Johnson, who succeeded Lincoln, had worked with the Radicals, who expected him to surrender most of the control to Congress. In the Summer of 1865 Johnson appointed provisional governors and brought the Wade-Davis Bill back into play. He hoped to create an egalitarian society by handing power to poor whites, farmers and mountaineers. Many of the lessons of the American Revolution were ignored. The mistakes of Reconstruction, when compared with the brilliance of the revolution, is one reason I propose the notion that the Founding Fathers were divinely inspired. Sides were taken and splits emerged in the government, amid immediate troubles in the old Confederacy. Radicals refused to recognize Southern Senators and Representatives. The treatment of blacks became an exploited political issue. The so-called “race card” was played out for the first, but not last time.

Nobody could agree on much. Johnson vetoed a bill to give blacks full citizenship. Race riots broke out. “Black Codes” became the pre-cursor of Jim Crow. The military took control of the Southern states again. States were admitted piecemeal. Carpetbaggers entered, creating an atmosphere of corruption, extravagance and ineptitude. Native whites found themselves excluded from voting while blacks stuffed the ballot boxes. Negro education and civil rights bills were proposed, but white resentment and intimidation became violent with the formation of the Ku Klux Klan. Control escaped the Federal government, and with it black hopes were dashed. Slowly, all the states were “redeemed” under white leadership, barely loyal and full of contempt for Washington. All glorified the memory of the Confederacy.

President Rutherford Hayes ordered Federal troops removed. The last soldiers left in 1877. Much has been written about the failure of diplomats to maintain an international peace between Germany and the world between World War I and World War II. The failure of Reconstruction had terrible consequences of a longer-lasting nature. Sickening heartache marked the period right up until the day – like Lincoln’s assassination it happened in April – when Martin Luther King died in 1968. The way political forces splintered apart, compared to the way they had been kept together by Lincoln, did as much to point out the martyred President’s greatness as any other example.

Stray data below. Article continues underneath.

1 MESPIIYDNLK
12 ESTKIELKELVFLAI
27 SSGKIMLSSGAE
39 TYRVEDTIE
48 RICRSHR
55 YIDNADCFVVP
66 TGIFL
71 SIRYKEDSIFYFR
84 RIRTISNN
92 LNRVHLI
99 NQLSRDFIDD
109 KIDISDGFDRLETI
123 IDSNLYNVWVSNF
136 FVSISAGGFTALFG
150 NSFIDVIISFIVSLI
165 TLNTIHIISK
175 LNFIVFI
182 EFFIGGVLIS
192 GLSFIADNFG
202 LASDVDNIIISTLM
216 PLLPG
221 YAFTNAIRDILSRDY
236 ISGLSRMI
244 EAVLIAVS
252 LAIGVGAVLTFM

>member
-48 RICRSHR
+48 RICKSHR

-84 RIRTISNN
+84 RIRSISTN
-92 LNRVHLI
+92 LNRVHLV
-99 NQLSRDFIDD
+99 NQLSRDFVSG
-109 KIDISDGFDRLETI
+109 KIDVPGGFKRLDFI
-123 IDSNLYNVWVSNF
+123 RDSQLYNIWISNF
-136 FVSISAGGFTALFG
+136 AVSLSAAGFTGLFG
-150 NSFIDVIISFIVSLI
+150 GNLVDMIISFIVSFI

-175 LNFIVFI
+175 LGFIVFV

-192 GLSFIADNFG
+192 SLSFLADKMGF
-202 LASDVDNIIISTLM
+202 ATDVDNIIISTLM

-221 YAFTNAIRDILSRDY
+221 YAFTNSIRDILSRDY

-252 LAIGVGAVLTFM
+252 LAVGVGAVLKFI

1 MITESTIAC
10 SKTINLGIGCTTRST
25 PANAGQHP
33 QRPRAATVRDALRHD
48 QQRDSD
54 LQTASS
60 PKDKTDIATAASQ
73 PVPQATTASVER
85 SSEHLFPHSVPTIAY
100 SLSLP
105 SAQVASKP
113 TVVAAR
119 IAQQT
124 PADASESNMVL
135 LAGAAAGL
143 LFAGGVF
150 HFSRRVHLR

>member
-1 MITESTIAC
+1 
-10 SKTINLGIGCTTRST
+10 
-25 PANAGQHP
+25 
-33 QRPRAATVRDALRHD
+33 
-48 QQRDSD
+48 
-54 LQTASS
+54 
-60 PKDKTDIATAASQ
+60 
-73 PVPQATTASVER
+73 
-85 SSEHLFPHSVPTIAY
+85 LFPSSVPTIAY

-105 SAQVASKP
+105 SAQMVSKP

There is no doubt that Southerners were going to resent the freed blacks among them. The South was humiliated, but instead of being given a chance to save face, central to Lincoln’s vision, they had their noses rubbed in their defeat by corrupt white carpetbaggers and “uppity” blacks, dressed in fineries. They rode about the countryside like royalty. Blacks got the vote and whites had it denied them, creating ludicrous black “elected officials.” Blacks robbed, looted, and raped white women. The Southern men had their concept of blacks as animals and wild creatures of low morality "confirmed" in their eyes. They vowed revenge that lasted a century.

It should have been handled in such a way that the South could have been brought back into the fold in a coherent manner, without the “in your face” attitude of black resentment to further the hatred. To deny former slaves the ability to gloat and lord over their former masters would have been a monumental task, like trying to keep the French from spitting on collaborators, or asking Holocaust survivors to be benevolent in their views of Nazi war criminals. But vision is the mark of great politicians. No one had the vision and foresight to see a future that should have been obvious. If they did, their voices were drowned out.

Retribution and revenge replaced education, conciliation and compromise. All it created was a vicious cycle. The European powers learned nothing from it at Versailles. Horribly, and unbelievably to me, America had not learned from the failure of the French Revolution. Those who do no remember the past are condemned to re-live it.

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wiki

This blog just seems particularily wiki heavy?

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your point comes across as biased and twisting the facts

Is what your trying to say is that the south was not treated well in reconstruction and that it is like the aftermath of WWI?  The part that got me all crazy and upset was the part were you mention that the reaction of slaves are responsible for the prejudice?  Huh?  That is just heartbreaking that you feel the need to write that.